On certification to the Superior Court, Appellate Division.
In this appeal, the Court considers whether the plaintiffs' expert's opinion, determined by the trial court to be scientifically unreliable, properly was excluded from evidence.
During the spring of 1975, and in response to an outbreak of measles and rubella of near epidemic proportions in Burlington County, Burlington County health officials, with the cooperation of the Riverside Board of Education and the New Jersey Department of Health, organized and operated a free immunization clinic at Riverside High School. On April 18, 1975, Debra Wright, a senior at Riverside, was given a rubella vaccine at the clinic. Debra either was pregnant with her daughter, Delisha, or soon to become pregnant when she received the vaccine.
In 1973 and 1974, the product information provided for the rubella vaccine specifically recommended that pregnant women not be given the vaccine. The product information also recommended that women of child-bearing age not be considered for vaccination unless there was no possibility of pregnancy at the time of the injection or in the following two to three months. Riverside agents maintained that it was standard practice to counsel all females of childbearing age about the risks of vaccination and to refrain from inoculating any female who was pregnant or sexually active.
In October 1992, Debra Wright filed a complaint alleging that the rubella vaccination that had been administered to her caused an infection in her fetus, which caused her daughter to develop Congenital Rubella Syndrome (CRS). She further asserted negligence on the part of the defendants for failing to ascertain prior to her vaccination whether Debra was pregnant or sexually active. Finally, Wright alleged that she was not informed that she should not be vaccinated if she were pregnant because the vaccine could cause severe birth defects to an unborn child.
During the course of discovery, Wright submitted two reports of her medical expert, Dr. George Huggins. In his reports, Dr. Huggins concluded that it could be determined within a reasonable degree of medical certainty that Delisha suffers from CRS as a result of the rubella immunization that Debra received in April 1975. He also concluded that the program and care givers significantly deviated from the standard of care at that time because they did not determine the pregnancy status or the possibility of pregnancy in Delisha's mother.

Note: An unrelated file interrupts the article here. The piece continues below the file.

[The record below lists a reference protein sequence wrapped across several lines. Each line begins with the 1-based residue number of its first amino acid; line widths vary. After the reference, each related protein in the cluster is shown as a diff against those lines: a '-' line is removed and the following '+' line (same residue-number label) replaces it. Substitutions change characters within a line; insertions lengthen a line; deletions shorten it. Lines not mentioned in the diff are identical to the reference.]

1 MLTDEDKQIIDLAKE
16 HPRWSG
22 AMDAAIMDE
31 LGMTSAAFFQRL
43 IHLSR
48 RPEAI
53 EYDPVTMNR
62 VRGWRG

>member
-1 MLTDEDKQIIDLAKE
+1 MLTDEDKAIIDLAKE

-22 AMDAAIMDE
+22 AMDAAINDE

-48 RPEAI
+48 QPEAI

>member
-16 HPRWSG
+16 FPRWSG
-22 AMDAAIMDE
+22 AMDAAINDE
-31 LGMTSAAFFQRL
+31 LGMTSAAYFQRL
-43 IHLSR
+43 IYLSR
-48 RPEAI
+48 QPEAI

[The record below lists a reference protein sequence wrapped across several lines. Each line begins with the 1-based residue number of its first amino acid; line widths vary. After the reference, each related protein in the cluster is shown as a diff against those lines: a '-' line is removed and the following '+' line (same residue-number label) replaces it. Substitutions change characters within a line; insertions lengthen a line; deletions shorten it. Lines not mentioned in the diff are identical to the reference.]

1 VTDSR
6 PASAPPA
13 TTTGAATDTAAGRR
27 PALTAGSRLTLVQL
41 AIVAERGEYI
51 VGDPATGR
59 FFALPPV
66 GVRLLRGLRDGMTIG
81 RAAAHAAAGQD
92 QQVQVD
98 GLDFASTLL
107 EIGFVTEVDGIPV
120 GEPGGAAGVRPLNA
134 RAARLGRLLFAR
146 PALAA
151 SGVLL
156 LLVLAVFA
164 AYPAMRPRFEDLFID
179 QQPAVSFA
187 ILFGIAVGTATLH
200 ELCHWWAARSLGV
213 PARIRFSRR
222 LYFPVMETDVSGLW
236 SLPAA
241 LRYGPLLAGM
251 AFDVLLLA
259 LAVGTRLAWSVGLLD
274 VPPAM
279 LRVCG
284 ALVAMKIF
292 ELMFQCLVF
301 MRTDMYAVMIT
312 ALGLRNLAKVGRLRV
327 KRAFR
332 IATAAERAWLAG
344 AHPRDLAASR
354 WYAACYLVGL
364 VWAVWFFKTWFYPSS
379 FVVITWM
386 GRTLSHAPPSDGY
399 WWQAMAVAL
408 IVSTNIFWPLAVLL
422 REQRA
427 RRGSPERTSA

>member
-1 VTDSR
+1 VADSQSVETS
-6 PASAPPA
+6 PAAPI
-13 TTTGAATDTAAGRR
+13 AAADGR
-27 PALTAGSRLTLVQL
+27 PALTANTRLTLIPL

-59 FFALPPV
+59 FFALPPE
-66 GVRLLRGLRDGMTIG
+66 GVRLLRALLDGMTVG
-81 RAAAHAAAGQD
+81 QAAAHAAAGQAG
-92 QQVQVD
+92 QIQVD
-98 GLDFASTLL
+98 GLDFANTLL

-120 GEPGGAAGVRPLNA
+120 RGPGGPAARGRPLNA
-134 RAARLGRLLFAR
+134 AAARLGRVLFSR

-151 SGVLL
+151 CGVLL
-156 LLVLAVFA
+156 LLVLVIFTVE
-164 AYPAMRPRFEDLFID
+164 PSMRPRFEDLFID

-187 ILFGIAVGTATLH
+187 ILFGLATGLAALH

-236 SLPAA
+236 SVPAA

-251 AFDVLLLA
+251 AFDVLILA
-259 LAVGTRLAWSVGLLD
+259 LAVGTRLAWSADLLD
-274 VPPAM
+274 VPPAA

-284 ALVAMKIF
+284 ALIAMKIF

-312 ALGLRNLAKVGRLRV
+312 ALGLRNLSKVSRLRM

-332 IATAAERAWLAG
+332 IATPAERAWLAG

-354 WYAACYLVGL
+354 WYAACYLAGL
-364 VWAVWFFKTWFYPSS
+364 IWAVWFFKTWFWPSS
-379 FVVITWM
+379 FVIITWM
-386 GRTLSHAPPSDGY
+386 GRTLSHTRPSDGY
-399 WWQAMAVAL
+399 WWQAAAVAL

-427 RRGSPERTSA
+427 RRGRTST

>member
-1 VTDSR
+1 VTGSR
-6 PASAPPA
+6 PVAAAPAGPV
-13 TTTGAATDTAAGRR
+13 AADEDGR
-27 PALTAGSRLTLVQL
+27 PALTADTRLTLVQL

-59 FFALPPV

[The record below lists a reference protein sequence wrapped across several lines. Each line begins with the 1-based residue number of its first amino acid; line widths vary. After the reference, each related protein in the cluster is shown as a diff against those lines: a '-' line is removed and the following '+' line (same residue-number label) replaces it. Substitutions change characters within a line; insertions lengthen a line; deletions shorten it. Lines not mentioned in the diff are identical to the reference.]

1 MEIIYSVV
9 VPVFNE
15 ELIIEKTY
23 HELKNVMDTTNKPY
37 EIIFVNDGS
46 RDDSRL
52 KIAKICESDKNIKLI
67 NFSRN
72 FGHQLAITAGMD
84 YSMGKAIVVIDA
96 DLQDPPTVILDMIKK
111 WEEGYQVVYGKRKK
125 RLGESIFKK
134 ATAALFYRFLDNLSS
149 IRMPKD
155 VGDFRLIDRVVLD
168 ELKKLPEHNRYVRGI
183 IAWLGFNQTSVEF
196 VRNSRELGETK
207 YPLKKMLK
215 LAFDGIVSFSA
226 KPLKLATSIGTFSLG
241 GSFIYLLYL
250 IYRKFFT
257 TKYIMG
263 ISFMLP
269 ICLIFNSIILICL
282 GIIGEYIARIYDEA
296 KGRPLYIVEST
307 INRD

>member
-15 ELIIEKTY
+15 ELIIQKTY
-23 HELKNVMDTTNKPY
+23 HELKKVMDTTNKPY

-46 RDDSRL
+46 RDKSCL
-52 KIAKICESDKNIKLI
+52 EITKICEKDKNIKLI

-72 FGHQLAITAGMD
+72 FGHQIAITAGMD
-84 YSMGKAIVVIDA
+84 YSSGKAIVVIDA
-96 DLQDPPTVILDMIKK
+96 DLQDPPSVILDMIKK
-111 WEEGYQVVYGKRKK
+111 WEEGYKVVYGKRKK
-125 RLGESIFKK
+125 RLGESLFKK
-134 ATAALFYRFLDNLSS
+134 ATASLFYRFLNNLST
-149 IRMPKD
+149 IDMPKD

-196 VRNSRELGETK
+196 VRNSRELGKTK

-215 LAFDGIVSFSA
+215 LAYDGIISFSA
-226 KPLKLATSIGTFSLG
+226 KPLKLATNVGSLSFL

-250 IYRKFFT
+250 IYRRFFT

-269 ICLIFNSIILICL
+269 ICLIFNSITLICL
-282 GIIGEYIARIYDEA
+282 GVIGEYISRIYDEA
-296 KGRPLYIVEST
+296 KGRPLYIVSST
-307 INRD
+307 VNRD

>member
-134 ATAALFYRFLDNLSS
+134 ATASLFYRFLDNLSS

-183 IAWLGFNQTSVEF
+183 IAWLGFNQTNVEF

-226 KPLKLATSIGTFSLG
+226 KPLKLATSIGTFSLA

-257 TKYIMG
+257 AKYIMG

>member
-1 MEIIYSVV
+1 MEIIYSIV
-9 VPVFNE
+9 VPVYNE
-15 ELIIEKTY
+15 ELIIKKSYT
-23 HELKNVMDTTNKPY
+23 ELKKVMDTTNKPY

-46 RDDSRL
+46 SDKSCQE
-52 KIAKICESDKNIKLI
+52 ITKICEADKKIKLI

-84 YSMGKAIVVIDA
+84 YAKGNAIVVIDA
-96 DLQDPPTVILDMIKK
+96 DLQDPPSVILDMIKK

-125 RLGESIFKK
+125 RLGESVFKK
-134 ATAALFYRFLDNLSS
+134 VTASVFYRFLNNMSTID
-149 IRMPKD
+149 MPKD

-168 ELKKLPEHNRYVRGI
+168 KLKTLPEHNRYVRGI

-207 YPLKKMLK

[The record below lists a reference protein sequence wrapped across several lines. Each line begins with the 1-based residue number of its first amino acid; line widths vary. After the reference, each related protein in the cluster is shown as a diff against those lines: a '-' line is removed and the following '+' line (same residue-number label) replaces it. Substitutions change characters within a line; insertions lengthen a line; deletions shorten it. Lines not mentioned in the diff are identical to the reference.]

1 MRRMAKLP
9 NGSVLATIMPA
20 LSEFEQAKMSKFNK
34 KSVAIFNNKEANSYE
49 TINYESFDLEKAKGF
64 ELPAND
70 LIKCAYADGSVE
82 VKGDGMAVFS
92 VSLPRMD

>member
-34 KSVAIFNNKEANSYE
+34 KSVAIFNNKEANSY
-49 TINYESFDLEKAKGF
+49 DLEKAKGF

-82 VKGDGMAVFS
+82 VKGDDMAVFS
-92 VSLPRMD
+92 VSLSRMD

Dr. Huggins subsequently was deposed by defendants' counsel. During the course of his deposition, Dr. Huggins testified essentially that basic studies show that the rubella vaccine is a live attenuated vaccine, and that when it is injected into an individual, it replicates and causes a mild infection in that particular individual, stimulating the immune system to develop antibodies to the virus. He further testified that it is known that in humans, the virus in the vaccine crosses the placenta and enters the developing fetus and/or embryo. Dr. Huggins then testified that whenever there is documentation of infection by a virus that is known to be a teratogen (a drug, virus, or agent that can cause congenital malformation), it was reasonable to conclude "that there is proximate cause that the virus that was injected into the individual indeed did cause the rubella syndrome."
Following Dr. Huggins' deposition, defendants moved for summary judgment, noting the absence of any medical support or scientific evidence confirming that there is a causal connection between the rubella vaccination and CRS, thus rendering Dr. Huggins' opinion scientifically unreliable and inadmissible. Without conducting an evidentiary hearing on the issue of admissibility of expert's opinion, the trial court determined that Dr. Huggins had failed to proffer a scientifically acceptable basis for his opinion that the rubella immunization Debra Wright received in April 1975 caused Delisha to develop CRS. Thus, the trial court held that Dr. Huggins' opinion was inadmissible. Because plaintiffs Wright and Kemp were unable to prove their prima facie case without Dr. Huggins' report and opinion, the trial court granted defendants' motion for summary judgment dismissing the complaint.